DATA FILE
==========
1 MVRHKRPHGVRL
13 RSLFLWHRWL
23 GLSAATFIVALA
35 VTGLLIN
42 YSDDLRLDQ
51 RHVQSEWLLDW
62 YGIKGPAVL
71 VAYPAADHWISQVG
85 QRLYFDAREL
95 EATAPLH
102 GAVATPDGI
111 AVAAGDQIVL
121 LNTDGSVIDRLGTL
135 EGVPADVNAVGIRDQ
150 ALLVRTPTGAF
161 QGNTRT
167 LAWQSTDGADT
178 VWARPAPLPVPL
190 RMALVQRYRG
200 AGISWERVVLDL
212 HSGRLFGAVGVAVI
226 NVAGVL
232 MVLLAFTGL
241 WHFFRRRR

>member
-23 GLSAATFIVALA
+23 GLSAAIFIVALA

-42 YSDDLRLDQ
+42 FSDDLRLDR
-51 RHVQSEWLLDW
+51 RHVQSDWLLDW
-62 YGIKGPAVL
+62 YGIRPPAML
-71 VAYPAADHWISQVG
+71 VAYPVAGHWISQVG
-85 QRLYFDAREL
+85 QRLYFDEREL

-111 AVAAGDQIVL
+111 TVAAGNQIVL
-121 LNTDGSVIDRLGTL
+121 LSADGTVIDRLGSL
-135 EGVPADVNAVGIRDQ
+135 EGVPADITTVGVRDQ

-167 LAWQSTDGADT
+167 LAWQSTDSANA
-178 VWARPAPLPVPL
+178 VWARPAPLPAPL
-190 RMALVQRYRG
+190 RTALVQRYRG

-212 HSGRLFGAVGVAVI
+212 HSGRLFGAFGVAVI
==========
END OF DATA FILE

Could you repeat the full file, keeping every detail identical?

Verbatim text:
1 MVRHKRPHGVRL
13 RSLFLWHRWL
23 GLSAATFIVALA
35 VTGLLIN
42 YSDDLRLDQ
51 RHVQSEWLLDW
62 YGIKGPAVL
71 VAYPAADHWISQVG
85 QRLYFDAREL
95 EATAPLH
102 GAVATPDGI
111 AVAAGDQIVL
121 LNTDGSVIDRLGTL
135 EGVPADVNAVGIRDQ
150 ALLVRTPTGAF
161 QGNTRT
167 LAWQSTDGADT
178 VWARPAPLPVPL
190 RMALVQRYRG
200 AGISWERVVLDL
212 HSGRLFGAVGVAVI
226 NVAGVL
232 MVLLAFTGL
241 WHFFRRRR

>member
-23 GLSAATFIVALA
+23 GLSAAIFIVALA

-42 YSDDLRLDQ
+42 FSDDLRLDR
-51 RHVQSEWLLDW
+51 RHVQSDWLLDW
-62 YGIKGPAVL
+62 YGIRPPAML
-71 VAYPAADHWISQVG
+71 VAYPVAGHWISQVG
-85 QRLYFDAREL
+85 QRLYFDEREL

-111 AVAAGDQIVL
+111 TVAAGNQIVL
-121 LNTDGSVIDRLGTL
+121 LSADGTVIDRLGSL
-135 EGVPADVNAVGIRDQ
+135 EGVPADITTVGVRDQ

-167 LAWQSTDGADT
+167 LAWQSTDSANA
-178 VWARPAPLPVPL
+178 VWARPAPLPAPL
-190 RMALVQRYRG
+190 RTALVQRYRG

-212 HSGRLFGAVGVAVI
+212 HSGRLFGAFGVAVI